To prevent the coronavirus shock to demand precipitating a long-lasting depression, government needs to become short-term payer of last resort.
The coronavirus threatens the world’s economic life. The most important message that needs to come from heads of state immediately, even before any new law or implementation details, is: ‘Do not lay off your workers or liquidate your business. Government will pay your idle workers and your necessary maintenance costs while you are shutdown. Government money is coming soon.’
Several European countries have moved in this direction—most notably Denmark with its temporary wage compensation scheme and France with the address by the president, Emmanuel Macron, on March 16th. It is crucial to stanch the flow of mass layoffs and business destruction already starting.
Social-distancing measures, essential to fight the epidemic, are sharply reducing demand in many sectors, such as transport, restaurants, hotels and entertainment. This direct output loss is expected to be short, probably a few months.
It is possible to estimate this loss roughly by summing up output in sectors that are going to shut down—nationwide lockdowns have already been decided in Italy, Spain and France, among other countries. For the United States, we estimate that the direct output loss will be around 30 per cent. If this lasts a quarter, the annual loss to gross domestic product will be 7.5 per cent—comparable to a very severe recession.
Government cannot undo this, but it can alleviate economic hardship during the epidemic and prevent lasting damage to the economy. In other words, government can prevent a very sharp but short recession becoming a long-lasting depression.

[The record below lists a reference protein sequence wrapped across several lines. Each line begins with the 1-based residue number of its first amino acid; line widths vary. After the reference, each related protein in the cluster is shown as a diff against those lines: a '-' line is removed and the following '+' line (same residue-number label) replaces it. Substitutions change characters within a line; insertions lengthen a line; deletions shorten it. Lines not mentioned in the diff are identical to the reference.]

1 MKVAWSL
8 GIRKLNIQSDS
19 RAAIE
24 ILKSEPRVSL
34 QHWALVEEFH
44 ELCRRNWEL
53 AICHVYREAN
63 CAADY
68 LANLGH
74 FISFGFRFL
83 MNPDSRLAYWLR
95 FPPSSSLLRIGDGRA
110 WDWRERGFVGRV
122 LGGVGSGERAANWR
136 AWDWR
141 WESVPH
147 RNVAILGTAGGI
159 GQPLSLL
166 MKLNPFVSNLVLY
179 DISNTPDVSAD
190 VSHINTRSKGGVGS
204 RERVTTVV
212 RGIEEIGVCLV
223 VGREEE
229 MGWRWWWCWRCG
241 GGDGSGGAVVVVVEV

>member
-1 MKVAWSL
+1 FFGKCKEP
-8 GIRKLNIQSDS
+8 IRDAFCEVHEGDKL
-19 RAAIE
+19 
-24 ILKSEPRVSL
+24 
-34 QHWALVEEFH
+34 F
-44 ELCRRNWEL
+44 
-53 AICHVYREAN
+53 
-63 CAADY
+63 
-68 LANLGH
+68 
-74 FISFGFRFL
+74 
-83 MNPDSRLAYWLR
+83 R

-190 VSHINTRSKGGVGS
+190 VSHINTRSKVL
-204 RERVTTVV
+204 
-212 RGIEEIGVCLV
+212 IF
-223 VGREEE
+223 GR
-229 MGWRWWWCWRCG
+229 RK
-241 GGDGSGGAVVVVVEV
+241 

Absent government actions, the direct output loss will create large losses for businesses and will lead to mass layoffs. Many businesses and workers do not have enough liquidity to weather dramatic shortfalls in demand. The risk is that many businesses liquidate, severely affecting workers’ families.
The death of a business has long-term costs: links between entrepreneurs, workers and customers are destroyed and often need to be rebuilt from scratch; laid-off workers need to find new jobs. Keeping businesses alive through this crisis and making sure workers continue to receive their pay cheques is essential—even for businesses and workers that have to remain idle due to social distancing. (Standard economic models assume zero transaction costs for hiring workers, finding customers, deploying capital and so on, and hence cannot capture the issue well.)
In the context of this pandemic, we need a new form of social insurance, one that directly helps workers and businesses. The most direct way to provide this insurance is to have the government act as a payer of last resort, so that hibernating businesses can keep paying their workers (instead of laying them off) and paying their necessary bills (instead of going bankrupt).
In practice, the key step is to make sure that cash flows to idle workers and businesses immediately. Payments should be set in the simplest form. Idle workers should immediately start receiving special unemployment-insurance benefits, so that they are no longer a cost to their employers—even though they stay formally employed—and no rehiring process is needed once they can come back to work.
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The unemployment-insurance system is already up and running. This makes it possible to compute and deliver compensation to idle workers. Self-employed individuals (such as gig workers) could report themselves as idle and be eligible for this special unemployment insurance. In case of partial idling, unemployment-insurance benefits would be prorated.
Unemployment-insurance benefits are progressive, since they replace a higher fraction of earnings for low-paid workers. This is a desirable feature, as low-paid workers are more likely to be affected by the lockdown (being less likely to be able to work from home) and less likely to have savings to replace a temporary loss in earnings.
In the payer-of-last-resort programme we envision, businesses on lockdown would report their necessary monthly costs of maintenance and receive payment from the government. Necessary costs are rent, utility payments, interest on debt, health insurance of idle workers and other costs vital for the maintenance of the business, even if no longer operating.